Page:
Monday, March 19, 2018

The Weekly Wrangle

The Texas Progressive Alliance takes alarmed note this morning of the fourth bombing in the minority communities of Austin, and wonders when President Trump might Tweet about them.

Here's the blog post and news roundup from last week.

Covering his ethnic base, Beto O'Rourke appeared on Bill Maher's HBO show the night before Saint Patrick's Day, and both men agreed that Ted Cruz is a giant asshole.  Relative to that ...

... Progress Texas reveals its "Humans Against Ted Cruz" website and swag.

Brains and Eggs completed his analysis of the state legislative and Harris County results, with some predictions for the May runoffs and the November general election.  He also noted the start of the ballot access petition-gathering effort for the Texas Green Party.

Off the Kuff examined the relationship between primary turnout and victory in November, Greg Jefferson at the San Antonio Current reviewed some of the many victories won by women in the primaries, and Bonddad poured a little cold water on Democratic midterm enthusiasm.

Stephen Young at the Dallas Observer explains how just two votes in the Texas Senate -- flipping the seats of Konni Burton (SD-10, D challenger Beverly Powell), Don Huffines (SD-16, D challenger Nathan Johnson) or Joan Huffman (SD-17, D challenger either Rita Lucido or Fran Watson, determined in May runoff) would tip the balance of power.

The fates of the three Republican incumbents in those races ... won't swing the partisan balance of the chamber. If all three keep their jobs, Republicans will have the majority of seats. Same goes if voters decide to remove all three. If any of the three GOP incumbents loses, however, that could make a dramatic difference in the ability of Lt. Gov. Dan Patrick to set the agenda for the Senate, which he presides over as president.

Burton, Huffman and Huffines are the most vulnerable Republicans up for re-election to the Senate ... Huffman and Huffines both represent districts that voted for Hillary Clinton over Donald Trump during the 2016 presidential election. 

A Fifth Circuit panel of three judges upheld most of the sanctuary cities law, and RG Ratcliffe at Texas Monthly interprets that as unfavorable for the plaintiffs challenging its legality.

Texas Freedom Network sees that the LGBTQ community -- despite US Supreme Court rulings upholding their freedom to marry -- is still forced to fight the state of Texas for those rights.

A federal lawsuit filed by Ty Clevenger at Lawflog seeks FBJ and DOJ records relating to the murder of DNC employee Seth Rich.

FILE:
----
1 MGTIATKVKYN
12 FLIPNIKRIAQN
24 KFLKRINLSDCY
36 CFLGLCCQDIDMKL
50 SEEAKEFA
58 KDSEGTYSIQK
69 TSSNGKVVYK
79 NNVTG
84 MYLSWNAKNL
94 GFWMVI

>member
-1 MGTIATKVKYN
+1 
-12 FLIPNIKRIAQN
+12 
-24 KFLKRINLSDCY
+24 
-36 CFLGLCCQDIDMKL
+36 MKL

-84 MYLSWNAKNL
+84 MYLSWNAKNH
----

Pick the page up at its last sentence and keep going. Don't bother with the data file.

Grits for Breakfast blogs about the culture of cover-up at the TDJC.

After yet another chemical plant explosion, this time in Cresson (outside Fort Worth), Texas Vox wonders again why there is no statewide chemical emergency alert system in place.  It would be as simple as duplicating existing weather or Amber Alerts for missing children/seniors.

With the reported sale of the Austin American-Statesman, SocraticGadfly offers up a game of post-primary Texas mainstream media bingo.

In other media news, San Antonio-based iHeartMedia, once known as Clear Channel Communications before a bewildering swirl of spinoffs and rebranding (but still nominally controlled by the in-laws of Cong. Michael McCaul) declared bankruptcy due to crushing debt and weak radio advertising revenue projections.  Texas Standard reported that their problems began ten years ago, in a leveraged buyout engineered by Bain Capital, of Mitt Romney repute.

The Lewisville City Council is expected to voice support for the Texas Central Railway, the Dallas-to-Houston bullet train project, and other items in its meeting tonight, reports the Texan Journal.

David Collins, an IT guy, blogs about the other IT (inverted totalitarianism).

Gus Bova at the Texas Observer introduces the socialist metalhead stumping for single-payer.

In rare bipartisan agreement, Houstonia notes that the Right and the Left are both up in arms about a puppy that died in an overhead bin on a United Airlines flight.

Leah Binkovitz at the Urban Edge points to a new study out of Houston that suggests that the benefits of homeownership are also ensnared in a discriminatory appraisal process that perpetuates racial inequality.

Houston Justice covered the protest at the Texas Education Association's Austin headquarters of the proposed plans to either privatize or close several of Houston's historic minority high schools, and Raise Your Hand Texas reported from the recent public school finance commission hearing.

As always, Neil at All People Have Value attended the weekly John Cornyn Houston office protest.

And Harry Hamid, at a funeral for a friend, points out that people live on in our stories about them.

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